actionvixmlexample.JPG

Further information about properly formatting your XML can be found here:

Custom Device XML Tags

http://zone.ni.com/reference/en-XX/help/372846F-01/veristandmerge/cd_xml_tags/

NI VeriStand Directories and Aliases

http://zone.ni.com/reference/en-XX/help/372846F-01/veristand/vs_dir_aliases/

4 Easy Steps to a New ActionVI

  1. Create a new ActionVI from its template. When you create a new custom device, using the Custom Device Template Tool found in vi.lib, the Project that is created for you will contain the Custom Device API.lvlib. If you expand this library, you see a templates folder. Expand the Templates folder and you see several other folders, one of which is labeled ActionVIs. If you expand this folder, you’re now looking at the templates for 8 of the ActionVIs. Remember, the template for ActionVIOnTargetTypeChange is currently missing. To create a new ActionVI, first locate the template for the ActionVI you wish to create, then right click on the template in the project and select “New from Template”. This will create a new VI from the ActionVI template which you can then save and begin to add your custom code.
  2. Implement Custom Code. Use the pre-defined inputs and outputs of the template to produce the functionality you desire. For simple testing and demonstration purposes, I recommend using a one button dialog function.
  3. Modify the Custom Device XML. Now that we’ve created our custom ActionVI, we need to declare it in the custom device’s XML so that when the action is triggered for this specific page, it will call this VI. The declaration of the ActionVI consists of two main parts: your identification of the type of ActionVI you’re registering, as well as the path to your ActionVI code on disk.Refer to the previous section for an example declaration. When specifying the path for your ActionVI and choosing where to place it within your Build Specification, remember that since ActionVIs execute on the host it is proper practice to include them in the Configuration LLB.
  4. Modify the Build Specification for the Configuration LLB. Now that we’ve created a new ActionVI, we need to include it in the Configuration LLB and re-build the LLB. Rebuilding the LLB will also include our modified XML file. To modify the build specification complete the following:

    1. Open the Configuration LLB build specification and go to Source Files
    2. Expand your Custom Device.lvlib
    3. Select your new ActionVI VI and move it over to always included
    4. Go to the Source File Settings category
    5. Expand your Custom Device.lvlib and select your new ActionVI VI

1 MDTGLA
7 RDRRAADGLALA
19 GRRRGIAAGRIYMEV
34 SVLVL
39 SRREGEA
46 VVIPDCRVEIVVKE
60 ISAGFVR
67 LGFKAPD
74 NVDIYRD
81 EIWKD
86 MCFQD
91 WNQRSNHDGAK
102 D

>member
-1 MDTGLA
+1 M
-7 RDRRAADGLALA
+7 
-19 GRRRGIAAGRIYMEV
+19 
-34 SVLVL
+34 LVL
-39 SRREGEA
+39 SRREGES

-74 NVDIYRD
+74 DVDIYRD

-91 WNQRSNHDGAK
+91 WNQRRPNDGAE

6. Set it’s Destination to be the Configuration LLB
    7. Select OK to save these new settings to the Build Specification
    8. Right-Click the Build Specification and select Build

You’ve now added your ActionVI to your custom device and the new Configuration LLB and new XML are now in the custom devices folder that VeriStand uses for your System Explorer. However, you’re ActionVI isn’t ready to be called yet. VeriStand, by design, parses the XML files of all custom devices when it loads. So, since you’ve modified the XML of the custom device, you’ll need to restart VeriStand in order for the new XML to be loaded and used. However, if you ever make changes to an ActionVI (or custom device for that matter) and haven’t modified the XML then you can simply rebuild the Configuration LLB and see the changes.

ActionVIs within Current VeriStand Add-Ons

When writing code, it can be extremely helpful to see examples of how code has been implemented by other developers. Below is a list of the VeriStand Add-Ons that currently use ActionVIs:

  • ActionVIOnDelete
    • Scan Engine EtherCAT Add-On


  • ActionVIOnDownload
    • Scan Engine EtherCAT Add-On
    • J1939 Add-On
    • Data Dashboard Add-On


  • ActionVIOnLoad (Not All Listed)
    • Scan Engine EtherCAT Add-On
    • Engine Simulation Add-On
    • Sensor Simulation Add-On
    • Resistive Simulation Add-On
    • J1939 Add-On
    • Embedded Data Logger


  • ActionVIOnCompile
    • Resistive Simulation Add-On


  • ActionVIOnSave
    • Sensor Simulation Add-On
    • Engine Simulation Add-On


Simple ActionVI Example

After reading this documentation, are you still unsure about what ActionVIs are and when they occur? Would you like to be able to see them occur? Well then you're in luck! I've created a simple ActionVI Example custom device which implements eight of the nine ActionVIs. Remember, we can't implement ActionVIOnTargetTypeChange since it doesn't have a template. The example custom device is attached to this document, both as source and as a compiled custom device. Simply move the folder called "ActionVIs Example Built" to your custom devices folder at <Public Documents>\National Instruments\NI VeriStand 2012\Custom Devices. Then, restart NI VeriStand and add the "ActionVIs Example" custom device to your System Definition file. There are directions on the main page of the custom device on how to cause each ActionVI to occur. The source code for the custom device is also provided within the "ActionVIs Example Source" folder. Use of the custom device and/or modifying the source will require the following software:

  • VeriStand 2012
  • LabVIEW 2012 (To open the source project and VIs)

Support and Contact

This add-on is provided as open-source software.  If it does not meet your exact specification, you are encouraged to modify the source code to meet your needs.  It is not officially supported by National Instruments.